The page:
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Environmental Justice. Ricardo Levins Morales, scratchboard, ink, and watercolor.
Today, as we look back at the life and legacy of Dr. King, we remember that although he tragically died before the environmental movement had begun, his call for justice and civil rights inspired other movements like our own. Former Attorney General Eric Holder said in a speech honoring King at the Environmental Protection Agency in 2011, that “Dr. King, in addition to his many other achievements, helped to plant the seeds for what would become our nation’s now-thriving environmental justice movement. Holder went on to say:
“Dr. King did not have the chance to witness the impact of the movement he began. But he left us with the creed that continues to guide our work. His enduring words – which he penned from a Birmingham jail cell – still remind us that, “Injustice anywhere is a threat to justice everywhere.”
This truth was understood – and honored – by the coalitions of activists who rallied against hazardous waste dumps near African-American communities in the 1970s and ‘80s. Their activism helped to drive updates in our environmental laws. President Clinton’s 1994 Executive Order – which required each federal agency to address environmental justice in minority and low-income populations – was also an important step forward. And the work that the EPA and the Department of Justice have led to ensure that our environmental laws and protections extend to all people – regardless of race, ethnicity, or socioeconomic status – has strengthened this tradition of progress.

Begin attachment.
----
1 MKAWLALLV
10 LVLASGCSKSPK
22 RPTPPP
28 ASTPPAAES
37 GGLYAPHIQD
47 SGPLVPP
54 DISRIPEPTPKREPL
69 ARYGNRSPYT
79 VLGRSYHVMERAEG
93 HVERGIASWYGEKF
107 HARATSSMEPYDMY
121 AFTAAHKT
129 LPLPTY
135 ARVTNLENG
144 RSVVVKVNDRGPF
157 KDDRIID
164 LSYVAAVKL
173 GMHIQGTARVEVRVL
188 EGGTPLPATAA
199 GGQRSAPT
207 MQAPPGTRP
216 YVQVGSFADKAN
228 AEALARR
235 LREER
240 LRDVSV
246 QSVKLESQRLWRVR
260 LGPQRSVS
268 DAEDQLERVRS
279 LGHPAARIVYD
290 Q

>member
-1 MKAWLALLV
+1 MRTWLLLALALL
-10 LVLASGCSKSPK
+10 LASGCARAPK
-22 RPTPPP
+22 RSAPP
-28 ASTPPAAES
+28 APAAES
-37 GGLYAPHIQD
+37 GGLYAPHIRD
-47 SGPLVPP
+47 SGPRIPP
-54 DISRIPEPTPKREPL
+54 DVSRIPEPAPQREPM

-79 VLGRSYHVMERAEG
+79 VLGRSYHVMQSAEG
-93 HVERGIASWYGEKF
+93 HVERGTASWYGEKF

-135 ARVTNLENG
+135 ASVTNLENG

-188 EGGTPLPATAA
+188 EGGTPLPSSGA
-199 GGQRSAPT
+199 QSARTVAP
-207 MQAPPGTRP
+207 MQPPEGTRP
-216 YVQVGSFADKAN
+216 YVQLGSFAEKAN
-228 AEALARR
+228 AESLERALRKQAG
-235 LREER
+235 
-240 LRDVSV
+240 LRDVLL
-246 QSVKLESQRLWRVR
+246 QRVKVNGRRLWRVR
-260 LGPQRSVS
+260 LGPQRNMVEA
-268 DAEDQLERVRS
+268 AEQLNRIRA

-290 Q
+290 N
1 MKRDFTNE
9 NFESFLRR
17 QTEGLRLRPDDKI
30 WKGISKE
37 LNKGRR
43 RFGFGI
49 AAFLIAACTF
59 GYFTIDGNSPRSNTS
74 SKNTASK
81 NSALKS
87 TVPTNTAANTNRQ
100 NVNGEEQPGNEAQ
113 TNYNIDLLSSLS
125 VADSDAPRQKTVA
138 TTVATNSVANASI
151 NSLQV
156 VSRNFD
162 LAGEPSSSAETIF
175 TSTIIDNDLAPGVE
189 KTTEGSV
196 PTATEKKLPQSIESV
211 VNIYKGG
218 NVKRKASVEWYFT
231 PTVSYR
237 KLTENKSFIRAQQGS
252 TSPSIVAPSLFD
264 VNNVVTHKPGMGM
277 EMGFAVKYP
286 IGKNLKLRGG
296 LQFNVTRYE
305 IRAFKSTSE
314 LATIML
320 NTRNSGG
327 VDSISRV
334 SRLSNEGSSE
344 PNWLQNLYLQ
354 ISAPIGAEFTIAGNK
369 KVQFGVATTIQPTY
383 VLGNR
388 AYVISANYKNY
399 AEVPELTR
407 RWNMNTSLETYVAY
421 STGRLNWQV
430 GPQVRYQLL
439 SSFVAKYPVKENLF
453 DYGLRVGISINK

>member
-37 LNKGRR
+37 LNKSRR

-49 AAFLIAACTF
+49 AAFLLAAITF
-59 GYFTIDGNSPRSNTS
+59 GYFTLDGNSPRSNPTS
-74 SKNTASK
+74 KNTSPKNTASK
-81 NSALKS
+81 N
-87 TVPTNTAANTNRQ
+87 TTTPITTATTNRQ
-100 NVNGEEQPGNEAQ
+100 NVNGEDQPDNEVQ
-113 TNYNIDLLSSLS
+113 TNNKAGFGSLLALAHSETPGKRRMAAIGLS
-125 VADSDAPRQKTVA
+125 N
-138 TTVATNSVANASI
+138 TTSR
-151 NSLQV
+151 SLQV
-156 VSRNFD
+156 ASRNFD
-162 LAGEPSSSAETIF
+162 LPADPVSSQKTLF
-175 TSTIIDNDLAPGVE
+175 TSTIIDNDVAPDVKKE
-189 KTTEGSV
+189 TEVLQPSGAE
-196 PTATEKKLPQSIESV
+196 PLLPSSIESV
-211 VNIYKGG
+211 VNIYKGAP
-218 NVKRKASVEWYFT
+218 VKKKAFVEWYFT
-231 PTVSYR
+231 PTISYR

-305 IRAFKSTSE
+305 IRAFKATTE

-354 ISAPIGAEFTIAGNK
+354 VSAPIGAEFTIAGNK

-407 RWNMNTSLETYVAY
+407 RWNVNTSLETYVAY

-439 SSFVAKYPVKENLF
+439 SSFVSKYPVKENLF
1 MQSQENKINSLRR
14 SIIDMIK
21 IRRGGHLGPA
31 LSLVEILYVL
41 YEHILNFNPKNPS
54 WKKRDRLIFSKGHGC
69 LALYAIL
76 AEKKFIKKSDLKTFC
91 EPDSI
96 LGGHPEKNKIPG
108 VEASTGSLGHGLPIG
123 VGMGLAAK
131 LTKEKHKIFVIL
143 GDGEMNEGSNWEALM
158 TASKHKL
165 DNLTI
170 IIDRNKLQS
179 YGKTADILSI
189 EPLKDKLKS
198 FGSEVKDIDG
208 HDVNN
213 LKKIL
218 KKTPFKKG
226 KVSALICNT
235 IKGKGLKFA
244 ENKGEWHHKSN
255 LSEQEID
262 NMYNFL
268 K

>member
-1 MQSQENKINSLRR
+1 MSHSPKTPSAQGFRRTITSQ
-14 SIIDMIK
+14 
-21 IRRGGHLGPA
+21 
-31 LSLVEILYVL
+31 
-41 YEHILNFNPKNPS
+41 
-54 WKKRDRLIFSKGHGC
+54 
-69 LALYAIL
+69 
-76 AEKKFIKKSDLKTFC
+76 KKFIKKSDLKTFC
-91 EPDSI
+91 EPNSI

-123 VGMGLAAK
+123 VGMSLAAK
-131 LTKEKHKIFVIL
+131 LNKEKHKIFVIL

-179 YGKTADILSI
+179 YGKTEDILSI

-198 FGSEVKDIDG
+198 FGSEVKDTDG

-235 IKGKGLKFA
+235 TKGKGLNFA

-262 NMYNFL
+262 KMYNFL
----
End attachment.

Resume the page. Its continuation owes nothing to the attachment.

But the simple, and unfortunate, fact is that we still are not where we want, and where we need, to be.”
76% of the two million residents living within three miles of one of the 12 “worst [coal-fired] plants” are people of color
21% of black children have been diagnosed with asthma and 16% still have asthma
15% of Hispanic children have been diagnosed with asthma and 10% still have asthma
12% of white children have been diagnosed with asthma and 8% still have asthma
18% of children in poor families have been diagnosed with asthma and 13% still have asthma
Why This Matters: Everyone in the U.S. is entitled to breathe the same clean air, and to drink the same clean water, and to have the same degree of safety from environmental, health, and climate change hazards. And they have the right to the same opportunities to participate in the decision-making processes that ensure we all have a healthy environment in which to live, learn, and work. We have a long way to go.
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